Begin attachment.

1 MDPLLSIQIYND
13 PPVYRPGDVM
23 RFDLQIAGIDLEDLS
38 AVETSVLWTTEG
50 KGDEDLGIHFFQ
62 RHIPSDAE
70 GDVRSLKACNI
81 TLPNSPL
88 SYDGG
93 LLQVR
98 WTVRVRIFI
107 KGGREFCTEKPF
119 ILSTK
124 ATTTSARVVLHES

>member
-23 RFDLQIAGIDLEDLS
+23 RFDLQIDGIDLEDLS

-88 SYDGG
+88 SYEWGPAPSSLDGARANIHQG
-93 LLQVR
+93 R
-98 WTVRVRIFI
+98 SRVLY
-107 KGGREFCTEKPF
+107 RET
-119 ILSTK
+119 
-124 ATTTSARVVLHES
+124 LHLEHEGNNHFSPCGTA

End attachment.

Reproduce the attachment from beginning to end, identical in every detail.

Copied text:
1 MDPLLSIQIYND
13 PPVYRPGDVM
23 RFDLQIAGIDLEDLS
38 AVETSVLWTTEG
50 KGDEDLGIHFFQ
62 RHIPSDAE
70 GDVRSLKACNI
81 TLPNSPL
88 SYDGG
93 LLQVR
98 WTVRVRIFI
107 KGGREFCTEKPF
119 ILSTK
124 ATTTSARVVLHES

>member
-23 RFDLQIAGIDLEDLS
+23 RFDLQIDGIDLEDLS

-88 SYDGG
+88 SYEWGPAPSSLDGARANIHQG
-93 LLQVR
+93 R
-98 WTVRVRIFI
+98 SRVLY
-107 KGGREFCTEKPF
+107 RET
-119 ILSTK
+119 
-124 ATTTSARVVLHES
+124 LHLEHEGNNHFSPCGTA